When Chef Gerald and his Mummy decided about two months ago to start a balcony garden, little did they know that their project would involve encountering various life forms that were never supposed to be part of our social circle.
It all started innocently enough with a few planters of herbs for Mummy and a few strawberry and chilli plants for Chef Gerald. Everybody assured us that they would be very easy to grow, so we embarked on this new initiative full of hope and confidence. Then, the new planter arrived – and it turned out to be a lot bigger than we thought. This, of course, meant that we suddenly had more room to plant things, so Mummy got a little carried away at the nursery and we ended up with several plants that weren’t part of the initial plan. And this is when the first problems started to arise.
First, there were the aphids. Lots and lots of small, round, plump critters, avidly feeding on the young and tender zucchini plants. Aphids are very easy to control, cheerfully announced our most trusted organic gardening website. Just give the affected plants a vigorous drench with your hose. Let the aphids fall to the ground, where the worms and the wild birds will get a nice meal out of them, before they get a chance to recolonize your plant. A garden hose? Wild birds? Worms? It all sounded fascinating, but the only problem was that no such things exist on our balcony. Squirting them individually with a spray bottle was much more fun though…..
Then came the mildew. You’re watering at the wrong time of the day, proclaimed the garden gurus. All of a sudden, knowing precisely what time the sun rises and sets each day took on a whole new meaning for us and watching the weather forecast became an important part of our evening routine.
Then came a short spell of hot summer weather. Around the same time, delicate cobwebs started dangling from the edges of the zucchini leaves, punctuated by tiny red dots. Red spider mites thrive in hot and dry conditions, read the verdict this time around…..
Having gained a whole new level of respect and appreciation for all those farmers who actually manage to grow beautiful organic produce, Mummy felt a huge sense of accomplishment when she managed to harvest our first two golden zucchini the other night. They weren’t exactly pretty (one had a rather log and narrow body and a disproportionately round head, while the other one had a rather huge pot belly) but, knowing how many pests and bugs they had to outwit to get to this stage, it was still amazing that they even managed to reach this stage.
Today’s recipe is a very basic risotto, aimed at making the most of the fresh zucchini flavour.
Zucchini and Lemon Risotto
2 cups arborio rice
3 – 5 cups good quality (preferably organic) vegetable or chicken stock (use the smaller quantity of stock if cooking this in a pressure cooker. For the standard cooking method, the final quantity of stock will vary depending on the type of rice used, just make sure you have enough hot stock handy during the cooking process)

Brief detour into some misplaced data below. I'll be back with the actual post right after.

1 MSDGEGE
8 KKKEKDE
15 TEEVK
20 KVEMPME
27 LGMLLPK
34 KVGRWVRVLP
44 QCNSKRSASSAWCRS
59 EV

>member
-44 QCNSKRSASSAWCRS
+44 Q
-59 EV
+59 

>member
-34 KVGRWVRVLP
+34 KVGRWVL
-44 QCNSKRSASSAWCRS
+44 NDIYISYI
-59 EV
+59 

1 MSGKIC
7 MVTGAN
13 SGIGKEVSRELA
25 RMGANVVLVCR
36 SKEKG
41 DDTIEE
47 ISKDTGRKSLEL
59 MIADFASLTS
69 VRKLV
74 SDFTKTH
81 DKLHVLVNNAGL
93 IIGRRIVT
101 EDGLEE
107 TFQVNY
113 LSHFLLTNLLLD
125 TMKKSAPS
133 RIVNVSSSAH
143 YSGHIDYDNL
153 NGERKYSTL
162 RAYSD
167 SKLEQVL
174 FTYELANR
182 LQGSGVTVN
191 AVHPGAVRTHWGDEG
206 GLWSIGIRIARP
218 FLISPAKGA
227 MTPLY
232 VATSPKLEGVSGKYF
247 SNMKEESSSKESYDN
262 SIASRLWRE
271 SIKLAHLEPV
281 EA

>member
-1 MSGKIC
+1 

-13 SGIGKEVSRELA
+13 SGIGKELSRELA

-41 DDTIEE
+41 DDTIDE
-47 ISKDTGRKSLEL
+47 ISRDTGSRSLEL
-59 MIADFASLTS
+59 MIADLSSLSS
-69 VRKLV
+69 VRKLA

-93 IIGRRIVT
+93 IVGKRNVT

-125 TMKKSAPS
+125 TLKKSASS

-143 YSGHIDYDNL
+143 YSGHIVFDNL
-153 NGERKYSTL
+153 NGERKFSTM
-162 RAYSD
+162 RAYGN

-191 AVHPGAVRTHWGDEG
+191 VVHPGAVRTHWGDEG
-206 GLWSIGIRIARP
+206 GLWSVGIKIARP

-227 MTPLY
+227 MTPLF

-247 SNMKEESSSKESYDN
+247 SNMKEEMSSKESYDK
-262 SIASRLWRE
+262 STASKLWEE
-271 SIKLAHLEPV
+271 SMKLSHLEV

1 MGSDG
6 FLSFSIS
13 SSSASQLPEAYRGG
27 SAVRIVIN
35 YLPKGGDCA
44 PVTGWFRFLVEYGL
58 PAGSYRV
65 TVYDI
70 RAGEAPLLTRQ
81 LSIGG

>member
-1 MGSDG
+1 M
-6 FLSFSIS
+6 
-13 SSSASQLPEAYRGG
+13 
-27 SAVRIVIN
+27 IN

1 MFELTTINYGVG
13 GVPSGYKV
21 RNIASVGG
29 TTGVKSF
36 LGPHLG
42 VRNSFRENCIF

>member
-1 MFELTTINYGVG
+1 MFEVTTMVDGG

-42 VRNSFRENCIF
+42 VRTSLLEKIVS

4 medium sized zucchini (we used a mixture of gold and green zucchini), finely diced
2 leeks, white and pale green part only, washed, thinly sliced
3 tbsp extra virgin olive oil
zest and juice of one lemon
2 tbsp fresh dill and parsley, finely chopped
50 g Parmesan, finely grated
Pour the stock in a sauce pan and bring to the boil, then reduce the heat to low, cover and keep simmering until required.
Pressure cooker method
Heat the oil in the pressure cooker on medium heat, then add the leek and cook, stirring, for about 8-10 minutes, until soft and golden.
Rinse the rice under cold water, drain well, then add to the leek and stir vigorously for about one minute or so, ensuring that the rice is coated in oil. Add about 1/2 cup of hot stock to the mixture and stir well to deglaze the pressure cooker.
Add the remainder of the hot stock, lock the lid in place, bring to pressure, then reduce the heat to low and cook for 6 minutes. Remove from heat, then let it rest for about 10 minutes before depressurising and unlocking the lid.
If using the standard cooking method, cook the leek as described above, add the rice and cook for 1 minute, then start incorporating 1/2 cup of hot stock at a time, waiting until most of the liquid has been absorbed before the next addition. Stir frequently and cook until the rice is soft but not mushy. This should take approximately 25-30 minutes.
For either cooking method – return the cooked rice to very low heat, add all remaining ingredients (reserve some of the Parmesan to sprinkle at the table) and stir well to incorporate everything. Remove from heat, cover and let it rest for another 5-10 minutes so the zucchini are just slightly softened by the heat. Season to taste with salt and freshly ground pepper. Serves 4.